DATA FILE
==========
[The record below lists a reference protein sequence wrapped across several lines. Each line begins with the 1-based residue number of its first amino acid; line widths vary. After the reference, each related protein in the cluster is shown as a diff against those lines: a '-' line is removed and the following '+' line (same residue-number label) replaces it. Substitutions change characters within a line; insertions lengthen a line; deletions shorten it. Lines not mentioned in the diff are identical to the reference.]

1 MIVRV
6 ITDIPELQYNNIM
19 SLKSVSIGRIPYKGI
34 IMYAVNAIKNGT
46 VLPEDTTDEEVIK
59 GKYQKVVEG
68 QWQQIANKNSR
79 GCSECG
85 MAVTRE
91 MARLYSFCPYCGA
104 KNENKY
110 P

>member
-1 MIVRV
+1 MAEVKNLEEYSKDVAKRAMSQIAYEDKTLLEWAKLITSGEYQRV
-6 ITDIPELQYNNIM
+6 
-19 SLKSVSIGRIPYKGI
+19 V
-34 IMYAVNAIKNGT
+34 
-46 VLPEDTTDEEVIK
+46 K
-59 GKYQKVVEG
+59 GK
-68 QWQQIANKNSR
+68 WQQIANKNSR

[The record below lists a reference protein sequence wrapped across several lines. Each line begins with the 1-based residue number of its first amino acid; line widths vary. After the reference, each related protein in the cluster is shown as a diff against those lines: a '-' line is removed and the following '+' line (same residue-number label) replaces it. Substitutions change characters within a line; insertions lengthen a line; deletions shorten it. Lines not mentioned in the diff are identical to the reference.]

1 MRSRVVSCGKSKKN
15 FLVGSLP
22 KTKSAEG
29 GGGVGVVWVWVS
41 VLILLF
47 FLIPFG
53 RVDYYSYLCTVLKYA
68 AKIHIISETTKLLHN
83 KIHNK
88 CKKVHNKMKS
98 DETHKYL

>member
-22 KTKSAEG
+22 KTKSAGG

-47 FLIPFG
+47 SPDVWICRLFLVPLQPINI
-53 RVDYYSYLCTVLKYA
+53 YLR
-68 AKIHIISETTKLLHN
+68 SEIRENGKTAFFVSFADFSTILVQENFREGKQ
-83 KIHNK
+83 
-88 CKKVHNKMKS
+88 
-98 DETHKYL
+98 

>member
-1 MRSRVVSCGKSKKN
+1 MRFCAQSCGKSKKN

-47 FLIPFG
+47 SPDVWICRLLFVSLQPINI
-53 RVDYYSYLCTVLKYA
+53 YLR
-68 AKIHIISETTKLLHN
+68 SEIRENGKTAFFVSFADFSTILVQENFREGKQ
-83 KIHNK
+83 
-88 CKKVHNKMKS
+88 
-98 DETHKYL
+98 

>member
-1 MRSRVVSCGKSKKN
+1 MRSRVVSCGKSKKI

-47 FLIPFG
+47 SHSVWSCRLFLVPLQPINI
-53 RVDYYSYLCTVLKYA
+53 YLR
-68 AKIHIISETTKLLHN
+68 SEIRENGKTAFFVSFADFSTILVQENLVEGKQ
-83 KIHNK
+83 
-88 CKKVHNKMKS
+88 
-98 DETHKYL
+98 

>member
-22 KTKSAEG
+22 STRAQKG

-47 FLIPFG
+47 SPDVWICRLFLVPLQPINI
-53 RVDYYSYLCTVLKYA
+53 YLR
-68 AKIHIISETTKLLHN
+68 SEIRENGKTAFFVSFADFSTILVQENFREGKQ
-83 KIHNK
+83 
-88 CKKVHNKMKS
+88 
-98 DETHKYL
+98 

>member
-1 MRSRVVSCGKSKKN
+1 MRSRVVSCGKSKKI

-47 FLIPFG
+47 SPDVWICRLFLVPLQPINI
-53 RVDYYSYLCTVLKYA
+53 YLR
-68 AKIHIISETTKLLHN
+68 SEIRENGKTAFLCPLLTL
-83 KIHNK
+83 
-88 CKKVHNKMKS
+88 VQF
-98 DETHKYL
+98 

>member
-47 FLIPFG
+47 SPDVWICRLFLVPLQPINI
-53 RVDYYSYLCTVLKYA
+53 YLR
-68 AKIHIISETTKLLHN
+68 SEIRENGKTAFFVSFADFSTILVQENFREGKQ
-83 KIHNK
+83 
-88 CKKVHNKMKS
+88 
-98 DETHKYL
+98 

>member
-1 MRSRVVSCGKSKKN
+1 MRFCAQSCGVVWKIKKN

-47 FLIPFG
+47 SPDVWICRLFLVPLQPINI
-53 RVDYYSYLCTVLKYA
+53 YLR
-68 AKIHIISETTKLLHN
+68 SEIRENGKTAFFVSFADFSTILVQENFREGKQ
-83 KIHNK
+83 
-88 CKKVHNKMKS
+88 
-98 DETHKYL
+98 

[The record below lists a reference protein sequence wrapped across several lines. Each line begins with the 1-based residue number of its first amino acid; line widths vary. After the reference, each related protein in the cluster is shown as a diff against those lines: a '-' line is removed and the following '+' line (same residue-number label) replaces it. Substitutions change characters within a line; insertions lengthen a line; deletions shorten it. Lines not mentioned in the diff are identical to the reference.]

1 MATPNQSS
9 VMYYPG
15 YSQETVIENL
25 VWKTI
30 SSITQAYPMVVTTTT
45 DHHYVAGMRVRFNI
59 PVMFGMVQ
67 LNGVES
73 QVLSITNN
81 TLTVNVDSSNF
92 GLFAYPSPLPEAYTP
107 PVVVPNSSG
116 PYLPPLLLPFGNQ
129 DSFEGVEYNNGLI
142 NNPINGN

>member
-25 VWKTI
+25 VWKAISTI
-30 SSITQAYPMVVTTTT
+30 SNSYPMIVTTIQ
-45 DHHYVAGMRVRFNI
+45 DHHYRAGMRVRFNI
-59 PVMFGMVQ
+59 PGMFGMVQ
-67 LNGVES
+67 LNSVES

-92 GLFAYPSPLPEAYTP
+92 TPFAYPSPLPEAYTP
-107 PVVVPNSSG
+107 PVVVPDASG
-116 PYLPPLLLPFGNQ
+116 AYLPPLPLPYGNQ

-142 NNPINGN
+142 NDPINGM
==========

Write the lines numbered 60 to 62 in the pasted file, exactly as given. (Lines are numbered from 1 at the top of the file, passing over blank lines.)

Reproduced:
+47 SPDVWICRLLFVSLQPINI
-53 RVDYYSYLCTVLKYA
+53 YLR